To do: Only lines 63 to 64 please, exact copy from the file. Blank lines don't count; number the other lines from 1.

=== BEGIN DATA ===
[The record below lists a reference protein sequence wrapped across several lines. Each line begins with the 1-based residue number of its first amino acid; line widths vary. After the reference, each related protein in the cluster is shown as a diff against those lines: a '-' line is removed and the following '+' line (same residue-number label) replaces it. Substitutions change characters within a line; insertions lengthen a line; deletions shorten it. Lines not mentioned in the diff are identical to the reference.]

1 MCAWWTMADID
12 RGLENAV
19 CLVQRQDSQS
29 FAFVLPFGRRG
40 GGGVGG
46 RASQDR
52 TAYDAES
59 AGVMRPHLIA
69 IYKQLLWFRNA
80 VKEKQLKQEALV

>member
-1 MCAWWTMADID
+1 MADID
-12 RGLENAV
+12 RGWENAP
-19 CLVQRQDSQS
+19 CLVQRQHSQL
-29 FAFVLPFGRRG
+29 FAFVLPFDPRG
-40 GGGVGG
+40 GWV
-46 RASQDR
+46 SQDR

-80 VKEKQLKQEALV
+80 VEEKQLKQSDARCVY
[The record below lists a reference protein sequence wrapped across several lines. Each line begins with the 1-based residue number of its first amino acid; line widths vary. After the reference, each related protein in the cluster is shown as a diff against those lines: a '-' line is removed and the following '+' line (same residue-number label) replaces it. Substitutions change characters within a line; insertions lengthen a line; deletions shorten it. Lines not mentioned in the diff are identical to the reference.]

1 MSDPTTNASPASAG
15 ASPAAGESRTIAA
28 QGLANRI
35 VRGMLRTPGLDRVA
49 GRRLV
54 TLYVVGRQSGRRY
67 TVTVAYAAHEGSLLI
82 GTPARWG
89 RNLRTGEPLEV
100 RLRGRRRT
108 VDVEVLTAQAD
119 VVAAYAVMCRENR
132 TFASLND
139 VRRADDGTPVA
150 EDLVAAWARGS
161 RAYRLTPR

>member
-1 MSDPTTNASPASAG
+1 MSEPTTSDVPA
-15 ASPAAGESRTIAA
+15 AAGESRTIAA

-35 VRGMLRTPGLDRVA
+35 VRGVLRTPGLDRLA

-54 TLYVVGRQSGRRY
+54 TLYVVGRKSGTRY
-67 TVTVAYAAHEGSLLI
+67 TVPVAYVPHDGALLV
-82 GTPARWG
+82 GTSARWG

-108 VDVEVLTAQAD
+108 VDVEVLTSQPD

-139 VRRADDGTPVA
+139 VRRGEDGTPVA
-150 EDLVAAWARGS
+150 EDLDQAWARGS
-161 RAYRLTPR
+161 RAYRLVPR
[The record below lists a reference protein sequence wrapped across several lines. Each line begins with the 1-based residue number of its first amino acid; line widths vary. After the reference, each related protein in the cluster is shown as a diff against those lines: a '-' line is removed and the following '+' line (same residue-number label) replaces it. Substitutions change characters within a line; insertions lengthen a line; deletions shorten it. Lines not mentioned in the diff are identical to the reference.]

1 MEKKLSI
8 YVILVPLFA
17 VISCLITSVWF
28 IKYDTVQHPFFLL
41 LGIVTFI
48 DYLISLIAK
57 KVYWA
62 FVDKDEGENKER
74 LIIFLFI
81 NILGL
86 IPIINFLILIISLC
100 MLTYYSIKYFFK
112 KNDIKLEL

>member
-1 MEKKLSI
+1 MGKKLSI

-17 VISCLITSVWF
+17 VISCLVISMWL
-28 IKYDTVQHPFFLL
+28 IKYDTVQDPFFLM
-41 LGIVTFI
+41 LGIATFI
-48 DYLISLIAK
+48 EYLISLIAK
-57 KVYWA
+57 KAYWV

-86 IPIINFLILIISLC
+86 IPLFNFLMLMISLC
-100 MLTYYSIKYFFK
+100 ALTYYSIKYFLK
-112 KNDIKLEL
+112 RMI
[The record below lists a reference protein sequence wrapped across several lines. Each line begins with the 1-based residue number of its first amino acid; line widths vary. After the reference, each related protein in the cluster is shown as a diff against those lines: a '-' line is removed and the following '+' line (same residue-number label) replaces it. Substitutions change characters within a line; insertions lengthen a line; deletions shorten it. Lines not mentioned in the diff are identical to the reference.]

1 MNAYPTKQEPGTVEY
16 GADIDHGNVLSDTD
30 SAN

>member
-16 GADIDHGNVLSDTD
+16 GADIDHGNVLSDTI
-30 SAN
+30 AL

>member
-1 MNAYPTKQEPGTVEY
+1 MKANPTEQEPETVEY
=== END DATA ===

-161 RAYRLTPR
+161 RAYRLVPR